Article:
Social media was flooded with posts following President Barak Obama’s announcement of an executive order on gun control Tuesday morning. Rather than the posts being littered with information about the proposed laws, the conversations focused on Obama’s demeanor during his speech. Most posts contained a short video clip of the President wiping away tears as he spoke of the victims of mass shootings.
An image of a social media post shared Tuesday on MSN’s Facebook page
The most captivating thing about these reports was that the executive order played second fiddle to the President’s emotional moment. Our Commander-in-Chief, the embodiment of strength and power, displaying vulnerability took the lead while the proposed laws were buried in the copy. This structure indicates it was considered information of lesser importance. Information that could or could not be included depending on the space and time available to deliver the report. The five W’s (who, what, when, why, where), a fundamental of journalism, did not refer to guns or executive orders. The five W’s instead emphasized that the President of the United States cried on Tuesday during a speech about murdered first graders.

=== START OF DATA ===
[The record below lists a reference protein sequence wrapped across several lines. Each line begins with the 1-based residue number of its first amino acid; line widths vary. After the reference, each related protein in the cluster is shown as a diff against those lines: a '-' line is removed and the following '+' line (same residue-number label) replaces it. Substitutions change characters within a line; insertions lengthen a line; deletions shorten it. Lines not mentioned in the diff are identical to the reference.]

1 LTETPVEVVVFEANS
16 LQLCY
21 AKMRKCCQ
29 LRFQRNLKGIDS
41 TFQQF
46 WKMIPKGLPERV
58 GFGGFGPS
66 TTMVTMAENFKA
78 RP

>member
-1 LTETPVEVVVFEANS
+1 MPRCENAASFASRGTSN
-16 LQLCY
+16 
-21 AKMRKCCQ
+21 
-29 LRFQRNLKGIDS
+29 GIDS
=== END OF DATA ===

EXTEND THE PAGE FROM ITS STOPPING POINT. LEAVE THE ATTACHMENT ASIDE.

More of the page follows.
Social media is about connection and engagement. Therefore, social journalism should not only educate and inform, but invoke sentiment of some kind. This video humanized a world leader and made this government action something that could be related to by many. It was reported that many people in the audience cried right along with the President, including comedian, Amy Schumer, who has actively supported stronger gun laws since a mass shooting at a movie theater showing her film, Trainwreck, last summer. Likewise, the video audience could also share in this experience and connect with the content in a meaningful way.
President Barack Obama cries during speech on gun control
Multimedia content, such as this video, allows people to consume journalism in many different forms. Videos are particularly shareable because they can tell a story in a fraction of the time it takes to read a written article. Through video, viewers can experience an event firsthand rather than have it described to them. While video is not a new concept, using social media as a delivery system to broadcast visual journalism, is rapidly evolving on a daily basis.
Check out this recent CBC interview on how social media videos changed the biggest news stories of 2015.